Abstract: In contemporary times, the heart rate variability (HRV) analysis has become an established non-invasive tool to monitor autonomic control of heart in normal, pathological states and other clinical settings of a subject. It is proven fact that heart rate variability is higher in normal and healthy subjects, whereas reduced HRV has been associated with myocardial infarction (MI), coronary artery disease, ischemic heart disease and others. The high prognostic ability of HRV tool in predicting impending cardiac disease and investigating ability into autonomic nervous system regulation under different physiological and pharmacological interventions has enhanced its importance for further exploration. This can facilitate in taking timely and appropriate disease management and treatment measures. However, the HRV analysis and other related signal processing techniques and methodologies are still inaccurate, and there is a scope in their improvement for enhancing the accuracy of prognosis and interpretation. These are continuously evolving towards fulfilling quality healthcare needs. The efficient detection of R-peak is extremely important for the formation of reliable heart rate variability signal (RR-interval tachogram). The HRV indices are evaluated using the RR-tachogram. The spectral methods are reliable and popular for HRV analysis, but stationarity considerations of RR-interval time series while applying these methods for analysis introduce errors in parameter quantification. Still, the inherent advantages of spectral methods will always keep these methods highly relevant for future studies on heart rate variability. The autonomic nervous system regulates the heart beats through its sympathetic and para sympathetic nervous systems to maintain homeostasis. The heart rate is modulated by alterations in sympathetic and parasympathetic tones of autonomic control. The increase in sympathetic tone increases the heart rate, whereas increased parasympathetic or vagal tone decreases the heart rate. So, the synergistic action of these two branches (sympathetic and parasympathetic) characterizes heart rate variability (HRV), which refers to beat-to-beat alteration in heart rate. Moreover, the heart rate at any instant is resultant of many reflexes on the vagal and sympathetic centers such as baroreceptors, chemoreceptors, lung hyperinflation, atrial receptors and aortic chemoreceptors. There can be abrupt changes in heart rate in response to physical or mental stress and exercise. Even in the absence of external stimuli, the normal heart rate continuously varies during the day and night. XIX The RR-interval tachogram contains hidden variability information regarding autonomic control and its two controlling branches of sympathetic and parasympathetic activities. The RR-tachogram is re-sampled at appropriate frequency prior to its spectral analysis for the evaluation of HRV indices. The main spectral bands of interest in short term recording are referred to as the very-low frequency (VLF) band (< 0.04 Hz), the low frequency (LF) band (0.04-0.15 Hz) and the high frequency (HF) band (0.15-0.40 Hz). The VLF in the HRV spectra has been associated with thermoregulatory variations. The physiological interpretation of LF is controversial as both the sympathetic and parasympathetic contributions can be involved in this activity. The HF component corresponds to parasympathetic (vagal) activity. The ratio of the power contained in the LF and HF components has been used as a measure of the sympathovagal balance. The spontaneous fluctuations in the heart rate occur at very specific frequencies closely related to physiological functioning of the system, which is referred to as intrinsic oscillators. The intrinsic oscillators arise from respiratory sinus arrhythmia (RSA) with a frequency usually centered at 0.25 Hz in high frequency range (0.15Hz-0.40Hz), from baro-receptor loop (Mayer-waves) at 0.10 Hz in low frequency range (0.04Hz-0.15Hz), and from thermoregulatory modulations in very low frequency range (< 0.04 Hz). However, the location of these intrinsic oscillators may vary as per the subject's physiological status. After dealing with general introduction regarding heart rate variability and related physiology and technical literature, the first stage of the work presented here deals with the selection of appropriate tools and methodologies for heart rate variability analysis. The medical ethics guidelines were followed for recording the electrocardiogram (ECG) of human subjects. The ethical clearance was taken from the medical ethics committees of respective hospitals prior to recording of data. The technical requirements for recording and analysis i.e. duration of recording, data acquisition sampling frequency and ECG data of standard lead II was finalized for short term analysis of the HRV. The quality of heart rate variability spectral analysis depends on a series of accurate RRintervals forming RR-interval tachogram. This further depends upon accurate and efficient detection of R-peaks. This makes the QRS detection as the most important part of the heart rate variability analysis. The QRS detection algorithm based upon wavelet decomposition and adaptive thresholding was developed using existing wavelet functions of db6, db3, haar and bior2.2. These existing wavelet functions have been chosen for the detection algorithm as XX their scaling function (which describes shape of wavelet function) is closely similar to QRS complex. The algorithm was tested on varying data lengths of standard data bases (Fantasia data base of normal and healthy subjects and MIT/BIH data base of arrhythmia patients) and self recorded ECG signals of normal and healthy subjects and patients under disease stress. The R-peak detection efficiency of 99.59%, 99.48%>, 99.69%> and 99.61%) wasobserved using existing wavelet functions of db6, db3, haar and bior2.2 respectively. So, based upon the experience and wavelet selection guidelines, a new wavelet function has been proposed, which closely resembles QRS complex. It has given the best performance of 99.99% detection efficiency. This performance has been quoted after applying and testing the technique on large data sets of normal and patients with cardiac abnormalities as given in Fantasia data base, MIT/BIH arrhythmia data base and self recorded data. The detection of R-peaks affects HRV parameter evaluation and their interpretation. The Rpeaks were detected in standard annotated Fantasia data base for HRV evaluation. The algorithm using above new wavelet has detected correct R-peak locations and these have been verified in reference to available annotated RR-series of this record number. Comparison of HRV parameters using db6, db3, haar, bior2.2 and proposed newwavelet has been made. It has been shown that HRV parameters are affected by the correct beat detection of R-peaks. So, correct detection of R-peaks affects the HRV analysis and interpretation of results. HRV parameter variations with the aging of human male subjects has been made which may facilitate to establish normal limits of HRV parameters in three different age groups of a life span (18-30 years, 30-45 years and 45-60years). The ECG data of sixty seven normal and healthy male subjects in these age groups was recorded at the Institute Hospital of Indian Institute of Technology Roorkee after prior ethical clearance by the Hospital Ethics Committee. The written consent was taken from each subject and then they were medically examined by the expert physicians. ECG lead II data was recorded at 500 Hz sampling frequency alongwith medical history, if any. Five minutes of clean ECG data was used for HRV analysis after manual inspection, such that the considered data does not contain ectopy beats and is free of noise. The proposed new wavelet based QRS detection algorithm was used to form RR-tachogram for HRV spectral analysis which provides highly accurate HRV indices. The HRV has been evaluated using both the non-parametric (FFT) and parametric (AR) methods of analysis. It has been observed that the trend of corresponding HRV indices XXI with these two spectral methods remains same, but their absolute values may differ. The trend of variations in HRV indices was observed as measure based, but most of the HRV indices decline with age. However, their normalized contribution towards autonomic control activity has clearly shown the HRV indices changes with aging process. The normalized LF increases with increasing age, whereas normalized HF declines with aging which is also supported by decrease in RMSSD. This shows the dominance of sympathetic activity in autonomic control with increasing age. This trend is also indicated by increasing LF/HF ratio with aging. The heart rate (HR) is highest during active stage of psychosomatic activities in life, which can be roughly varying from 30-45 years of age, as assumed in our present study. The decrease in SDNN with increasing age shows the decline in total variability. It has been observed that the HRV indices computed with autoregressive (AR) modeling with model order determined by final prediction error (FPE) method differ in comparison to those evaluated with FFT technique. The heart rate variability indices evaluated with FFT approach have given the best results for 256 seconds of data using Hann window. However, this method suffers from spectral leakage effects due to windowing and this spectral leakage masks the weak signals present in the data. The autoregressive method avoids this spectral leakage and provides better frequency resolution than non-parametric (FFT) methods. The frequency resolution in AR spectral response is mostly affected by model order than the window length of the data. Moreover, it also offers the advantages of smooth power spectral density curve, easy identification of central frequencies in spectral bands corresponding to autonomic generators which arise due to thermoregulatory variations, baroreflex and respiratory sinus arrhythmia that is why many cardiologists prefer AR model to see concentrations of sympathetic and parasympathetic components. Therefore, a study has been made which pertains to the optimization of AR model order. In this, if the highest order of model is evaluated for total prediction error (TPE) of +1% more than error computed with Akaike's final prediction error (FPE) criteria for model order evaluation, then this order of AR model provides heart rate variability indices which are closely matched to heart rate variability indices evaluated with FFT method, without sacrificing the inherent advantages of AR modeling. However if model order is increased more than this optimized order, then HRV indices again starts deviating from those calculated with FFT. It has also been verified that the HRV indices remains nearly same with variable length of ECG signal. So, this optimized autoregressive model can be used for spectral analysis of the heart rate variability even for shorter length of ECG recording. This way, the problems pertaining to patient's XXll uncomfortability, which may lead to more undesired fluctuations due to limb and body movements, more number of ectopy beats and incorrect evaluation of heart rate variability indices. The applicability of this method on shorter data length may be useful in mobile settings. Psychosomatic effect is regarding constant and inseparable interaction of psyche (mind) and soma (body). Psychosomatic disease is thought to be made worse by mental factors, such as stress, anxiety, eczema, stomach ulcers and high blood pressure. So, another study has been made on the heart rate variability analysis of psychosomatic patients who were suspected to be suffering from some cardiac abnormality. This study was made under Memorandum of Understanding (MoU) signed between the Indian Institute of Technology Roorkee (India) and the Himalayan Institute and Hospital Trust, Dehradun (India) for promoting research and development in frontal areas of health care with an expert cardiologist agreeing on joint supervision of this work. The ethical clearance for this research work was provided by Hospital Ethics Committee of HIHT, Dehradun after thoroughly examining the research problem and enquiring about some relevant issues. The patients attending the outpatient department at the Cardiology Department, HIHT, Dehradun were clinically examined by expert cardiologists and after taking written consent of patients, the ECG data of total fortysix patients was recorded at 500 Hz sampling frequency using BIOPAC MP 100 system. Five minutes of clean, free from any ectopy beats and noise ECG data was used for HRV analysis after manual inspection, although data was recorded for a total of fifteen minutes. The Rpeaks were detected using proposed new wavelet based algorithm thereby forming highly accurate RR-tachogram. The HRV indices were evaluated using proposed optimized autoregressive modeling and conventional time domain indices of SDNN, SDSD, RMSSD and HR. As per the opinion of expert cardiologists, the patients were classified in four groups (Class SI, Class S2, Class S3 and Class S4) on the basis of the severity of cardiac abnormality based upon symptoms. In this respect, an HRV indices based artificial neural network (ANN) cardiac health classifier has been proposed with one hidden layer and an output layer. The HRV indices data of twenty eight patients was used for training of this proposed ANN based cardiac health classifier, whereas the HRV indices data of remainig eighteen patients was used for testing of this classifier. So, this perceptron model is simple and has ability to classify the patients' cardiac health based upon his HRV indices. This study is useful to classify the patients based on HRV analysis and physical symptoms of the patient. XXlll The modern technology and boom in information technology has prompted the researchers to step up their activities to harness the ancient alternate medication system of yoga therapy. The recent studies on yoga therapy have demonstrated its therapeutic potential to influence the body's physical and mental health. So, another study has been undertaken in this work, in which heart rate variability dynamics has been evaluated during four yogic-based mental states which includes state of random thoughts (cancalata), focusing (ekagrata), meditation with focusing (dharana) and meditation (dhyana). The object of meditation used in this study is a holy symbol of'Om'. The nomenclature of cancalata, ekagrata, dharana and dhyana has been acquired from Vedic literature. The electrocardiogram data of thirty four experimental volunteers was acquired at the Swami Vivekanand Yoga Research Foundation, Bangalore, India and was shared with prior permission and sharing of common interests. The selected volunteers in the age range of 22 to 38 years (mean ages32 years, mean height s 164 cms) were regular yoga practitioners having 3-12 years of meditation experience and were used to practice 3-5 times/week. The signal quality in four recorded signal was not adequate due to artifacts and undesired subject's movements due to uncomfortability, so in total, good quality ECG data of thirty subjects were used for analysis. The ECG data of more than 32 minutes duration was recorded, which includes 5 minutes of pre-session, and four sessions each of five minutes duration during given yogic-based mental states and five minutes of post-session recording. Under this, three studies have been made to investigate heart rate variability dynamics under varying neuro-humoral interactions. The heart rate variability indices have been evaluated using proposed optimized AR modeling. It is hypothesized that state of meditation (dhyana) is expected to lead human body towards homeostasis, if subject is under state of random thoughts (cancalata). So, to study comparison of state of meditation (dhyana) and random thoughts (cancalata) effects on autonomic control, the heart rate variability indices were evaluated. The intervention in case of dhyana is imagination of a holy symbol 'Om', followed by Om chanting and finally merging into it. The intervention in case of cancalata was listening of illogical FM radio play. It has been observed that the sympathetic tone (LF power) becomes higher under cancalata state of mind. The autonomic balance (LF/HF ratio) is dominated by sympathetic tone, which leads to reduced heart rate variability under cancalata state of mind, whereas the heart rate variability is higher under 'Om' meditation in comparison to cancalata state of mind. The thermo regulatory variations are increased under Cancalata, whereas these variations are reduced under dhyana. The mean hear rate is reduced under 'Om' mediation, XXIV whereas it becomes higher under random thoughts. So, the neuro-humoral body visceral regulation has been observed under control in the state of dhyana. The second study is regarding comparison of the heart rate variability under the state of concentration (ekagrata) (i.e. when subjects are intervened by multidirectional and logically connected thoughts on a single subject) and meditation with focusing (dharana) i.e. when there is unidirectional thought on a single subject). The intervention in case of ekagrata state used was play of logical lecture on cyclic meditation, whereas in case of dharana intervention was to imagine the holy symbol 'Om'. The heart rate variability is higher under ekagrata state of mind than dharana. The thermo-regulatory variations are higher under ekagrata sessions, which may be attributed to increased visceral body dynamics, but in post ekagrata session thermoregulatory variations subside. The thermoregulatory variations under dharana sessions become prominent, but are inflated in post dharana session. The mean heart rate is reduced more during dharana sessions, but this decrease in heart rate is more in post-ekagrata session. The third study is regarding the variation of comparison of HRV indices, when the subject passes through different states of mind from cancalata, ekagrata, dharana to dhyana in pursuit of state of samadhi. The sympathetic activation during cancalata state becomes high and vagal (parasympathetic) control is weakened. The Ekagrata state has observed to strengthen the vagal tone of autonomic control. The dharana state may induce unmatched cardiovascular response which leads to poor heart rate variability. It persists even in its post session. The Om meditation effect during dhyana session has revealed marked rise in heart rate variability, which can be gauzed by strengthening of vagal tone. The total variability is also increased as observed in total power. Moreover, the heart rate is lowest under meditative state, which can be attributed to paradoxically induce quiescent heart rate dynamics. So, in totality, the autonomic control is differentially affected in a particular mental state, which may be beneficial in conditions, where particular variability is blunted due to some disease. These studies will be useful in appreciating the therapeutic affects of these various mental states and benefits of meditation (dhyana) on cardiac health care.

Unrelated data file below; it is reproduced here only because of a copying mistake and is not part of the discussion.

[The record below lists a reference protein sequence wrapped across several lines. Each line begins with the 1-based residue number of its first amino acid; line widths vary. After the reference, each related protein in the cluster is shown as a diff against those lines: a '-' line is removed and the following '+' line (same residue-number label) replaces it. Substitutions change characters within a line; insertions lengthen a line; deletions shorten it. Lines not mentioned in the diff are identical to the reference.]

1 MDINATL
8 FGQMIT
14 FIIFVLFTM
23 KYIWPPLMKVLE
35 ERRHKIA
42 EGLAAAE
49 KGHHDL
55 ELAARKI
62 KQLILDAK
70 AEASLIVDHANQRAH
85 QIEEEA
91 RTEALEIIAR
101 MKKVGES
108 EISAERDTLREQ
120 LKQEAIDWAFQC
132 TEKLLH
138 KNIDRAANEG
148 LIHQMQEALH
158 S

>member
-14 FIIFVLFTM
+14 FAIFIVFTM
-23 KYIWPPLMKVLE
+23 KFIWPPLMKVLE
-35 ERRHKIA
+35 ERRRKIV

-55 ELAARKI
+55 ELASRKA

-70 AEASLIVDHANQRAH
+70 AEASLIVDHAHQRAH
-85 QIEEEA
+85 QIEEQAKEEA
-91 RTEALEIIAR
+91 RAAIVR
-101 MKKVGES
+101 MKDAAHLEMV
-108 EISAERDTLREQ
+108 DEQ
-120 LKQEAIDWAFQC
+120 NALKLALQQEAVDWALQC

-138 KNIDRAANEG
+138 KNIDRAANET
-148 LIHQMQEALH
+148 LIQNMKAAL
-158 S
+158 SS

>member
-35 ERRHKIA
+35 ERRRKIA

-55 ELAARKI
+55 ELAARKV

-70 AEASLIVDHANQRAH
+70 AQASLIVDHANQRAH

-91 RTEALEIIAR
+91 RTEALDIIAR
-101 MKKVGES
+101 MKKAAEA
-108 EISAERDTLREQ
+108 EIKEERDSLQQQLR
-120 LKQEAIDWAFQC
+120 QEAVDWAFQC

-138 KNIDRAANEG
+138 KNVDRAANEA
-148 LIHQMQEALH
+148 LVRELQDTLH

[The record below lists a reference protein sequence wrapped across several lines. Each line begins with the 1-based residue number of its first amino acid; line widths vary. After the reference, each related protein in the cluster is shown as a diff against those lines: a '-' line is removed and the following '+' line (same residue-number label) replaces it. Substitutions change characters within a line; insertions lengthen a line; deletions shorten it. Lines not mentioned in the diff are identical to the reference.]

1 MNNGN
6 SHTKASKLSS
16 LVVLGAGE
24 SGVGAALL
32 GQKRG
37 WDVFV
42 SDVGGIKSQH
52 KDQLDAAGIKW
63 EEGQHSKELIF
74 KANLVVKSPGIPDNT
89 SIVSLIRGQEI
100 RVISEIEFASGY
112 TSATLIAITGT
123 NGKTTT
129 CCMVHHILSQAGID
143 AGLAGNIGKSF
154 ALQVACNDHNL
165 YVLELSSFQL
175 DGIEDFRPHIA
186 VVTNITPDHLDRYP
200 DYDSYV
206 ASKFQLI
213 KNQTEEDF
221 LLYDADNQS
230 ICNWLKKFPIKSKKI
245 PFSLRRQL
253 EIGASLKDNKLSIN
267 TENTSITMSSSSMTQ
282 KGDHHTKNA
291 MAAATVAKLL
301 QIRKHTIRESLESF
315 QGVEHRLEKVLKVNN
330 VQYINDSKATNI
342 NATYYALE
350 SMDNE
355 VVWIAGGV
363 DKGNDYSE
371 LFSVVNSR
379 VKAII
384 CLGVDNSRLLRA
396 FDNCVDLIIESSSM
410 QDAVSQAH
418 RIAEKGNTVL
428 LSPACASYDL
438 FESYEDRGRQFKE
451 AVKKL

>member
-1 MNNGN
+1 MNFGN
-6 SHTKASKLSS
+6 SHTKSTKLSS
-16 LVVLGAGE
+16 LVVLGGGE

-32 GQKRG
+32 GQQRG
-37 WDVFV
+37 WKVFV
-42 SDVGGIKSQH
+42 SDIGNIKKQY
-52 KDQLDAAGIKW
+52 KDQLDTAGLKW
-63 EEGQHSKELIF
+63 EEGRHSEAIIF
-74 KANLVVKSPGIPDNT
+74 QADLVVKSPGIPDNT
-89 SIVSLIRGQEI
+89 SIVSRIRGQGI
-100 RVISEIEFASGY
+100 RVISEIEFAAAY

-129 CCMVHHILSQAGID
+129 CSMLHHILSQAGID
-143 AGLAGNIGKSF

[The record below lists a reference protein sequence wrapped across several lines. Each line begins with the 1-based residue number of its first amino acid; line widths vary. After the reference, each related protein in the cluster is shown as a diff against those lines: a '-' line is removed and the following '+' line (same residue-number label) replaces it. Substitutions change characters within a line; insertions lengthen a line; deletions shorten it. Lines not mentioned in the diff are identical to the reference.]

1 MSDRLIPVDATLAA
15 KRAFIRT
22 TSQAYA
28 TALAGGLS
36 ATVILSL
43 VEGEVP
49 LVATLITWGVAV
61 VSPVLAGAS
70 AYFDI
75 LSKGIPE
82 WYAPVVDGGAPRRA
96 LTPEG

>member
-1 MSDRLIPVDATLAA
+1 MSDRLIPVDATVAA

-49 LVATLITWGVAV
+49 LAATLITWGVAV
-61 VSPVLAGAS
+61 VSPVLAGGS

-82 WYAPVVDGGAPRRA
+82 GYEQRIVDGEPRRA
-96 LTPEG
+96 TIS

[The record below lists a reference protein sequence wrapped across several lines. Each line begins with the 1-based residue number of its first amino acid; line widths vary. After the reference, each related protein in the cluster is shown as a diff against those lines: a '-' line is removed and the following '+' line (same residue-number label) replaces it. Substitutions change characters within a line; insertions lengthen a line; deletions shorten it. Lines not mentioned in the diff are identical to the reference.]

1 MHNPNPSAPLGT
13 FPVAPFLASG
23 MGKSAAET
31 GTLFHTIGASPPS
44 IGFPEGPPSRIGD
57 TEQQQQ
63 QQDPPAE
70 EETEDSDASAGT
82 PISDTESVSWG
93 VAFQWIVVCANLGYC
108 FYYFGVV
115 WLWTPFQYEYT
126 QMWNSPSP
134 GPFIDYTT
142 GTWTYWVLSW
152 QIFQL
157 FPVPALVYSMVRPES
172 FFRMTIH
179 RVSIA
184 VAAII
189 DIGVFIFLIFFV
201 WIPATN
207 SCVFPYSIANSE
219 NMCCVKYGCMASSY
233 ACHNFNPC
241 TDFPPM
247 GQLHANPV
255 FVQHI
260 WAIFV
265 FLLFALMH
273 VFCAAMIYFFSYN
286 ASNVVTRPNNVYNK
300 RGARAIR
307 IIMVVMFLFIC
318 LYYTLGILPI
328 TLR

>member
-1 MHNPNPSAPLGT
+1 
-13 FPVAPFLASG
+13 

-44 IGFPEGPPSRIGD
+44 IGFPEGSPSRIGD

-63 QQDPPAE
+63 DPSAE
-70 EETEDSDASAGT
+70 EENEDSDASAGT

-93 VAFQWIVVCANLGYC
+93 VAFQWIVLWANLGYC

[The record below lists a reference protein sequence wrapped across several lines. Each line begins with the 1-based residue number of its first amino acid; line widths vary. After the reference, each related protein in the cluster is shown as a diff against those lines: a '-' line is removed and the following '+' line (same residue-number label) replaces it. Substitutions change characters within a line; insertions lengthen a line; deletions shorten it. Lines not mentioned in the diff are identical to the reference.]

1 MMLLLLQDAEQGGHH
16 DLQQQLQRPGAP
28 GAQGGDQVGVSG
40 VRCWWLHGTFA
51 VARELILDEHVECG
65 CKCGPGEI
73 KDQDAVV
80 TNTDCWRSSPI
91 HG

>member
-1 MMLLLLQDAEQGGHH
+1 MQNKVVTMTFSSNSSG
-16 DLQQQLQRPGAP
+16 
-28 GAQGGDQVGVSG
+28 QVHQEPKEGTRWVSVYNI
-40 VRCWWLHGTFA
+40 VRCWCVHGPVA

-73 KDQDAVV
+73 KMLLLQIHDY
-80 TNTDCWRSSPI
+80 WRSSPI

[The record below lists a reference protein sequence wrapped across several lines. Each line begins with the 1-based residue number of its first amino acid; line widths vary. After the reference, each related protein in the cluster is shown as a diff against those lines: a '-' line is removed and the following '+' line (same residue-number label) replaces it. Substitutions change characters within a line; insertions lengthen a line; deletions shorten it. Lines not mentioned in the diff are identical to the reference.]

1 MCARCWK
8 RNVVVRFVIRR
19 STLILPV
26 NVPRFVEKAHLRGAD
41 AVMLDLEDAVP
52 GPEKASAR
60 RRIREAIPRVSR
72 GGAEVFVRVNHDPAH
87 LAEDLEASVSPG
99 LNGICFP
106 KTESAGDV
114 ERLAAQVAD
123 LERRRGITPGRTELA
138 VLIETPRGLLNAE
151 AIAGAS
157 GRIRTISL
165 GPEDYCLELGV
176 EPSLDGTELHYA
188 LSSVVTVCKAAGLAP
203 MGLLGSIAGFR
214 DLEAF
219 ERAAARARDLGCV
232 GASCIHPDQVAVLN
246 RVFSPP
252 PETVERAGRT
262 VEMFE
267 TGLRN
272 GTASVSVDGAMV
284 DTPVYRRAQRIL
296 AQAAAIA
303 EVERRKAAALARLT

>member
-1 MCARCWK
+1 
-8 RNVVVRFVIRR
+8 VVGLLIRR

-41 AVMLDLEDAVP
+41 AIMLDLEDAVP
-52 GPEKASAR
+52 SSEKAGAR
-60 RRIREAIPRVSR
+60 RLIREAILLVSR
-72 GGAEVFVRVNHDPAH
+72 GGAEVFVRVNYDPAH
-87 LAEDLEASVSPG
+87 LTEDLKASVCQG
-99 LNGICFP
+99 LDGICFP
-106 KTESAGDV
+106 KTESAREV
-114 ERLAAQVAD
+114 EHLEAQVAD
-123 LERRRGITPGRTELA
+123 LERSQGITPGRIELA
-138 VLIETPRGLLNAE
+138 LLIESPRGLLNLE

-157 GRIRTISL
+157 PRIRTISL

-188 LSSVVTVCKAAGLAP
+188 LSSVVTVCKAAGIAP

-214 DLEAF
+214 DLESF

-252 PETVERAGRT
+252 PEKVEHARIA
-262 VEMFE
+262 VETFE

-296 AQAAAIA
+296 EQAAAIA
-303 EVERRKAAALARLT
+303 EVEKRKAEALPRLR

Other Identifiers: Ph.D
Research Supervisor/ Guide: Saxena, S. C.
Singhal, Achala
Kumar, Vinod
metadata.dc.type: Doctoral Thesis
Appears in Collections:DOCTORAL THESES (Electrical Engg)